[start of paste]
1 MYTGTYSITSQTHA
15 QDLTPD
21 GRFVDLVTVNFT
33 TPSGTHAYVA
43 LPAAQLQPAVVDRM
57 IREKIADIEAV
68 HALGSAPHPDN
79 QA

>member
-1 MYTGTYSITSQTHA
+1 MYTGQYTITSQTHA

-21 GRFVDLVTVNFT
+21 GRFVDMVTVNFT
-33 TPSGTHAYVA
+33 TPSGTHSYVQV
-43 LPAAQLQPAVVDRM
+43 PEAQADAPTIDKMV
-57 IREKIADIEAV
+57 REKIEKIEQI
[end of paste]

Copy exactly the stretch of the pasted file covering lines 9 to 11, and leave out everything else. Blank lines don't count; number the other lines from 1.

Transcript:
>member
-1 MYTGTYSITSQTHA
+1 MYTGQYTITSQTHA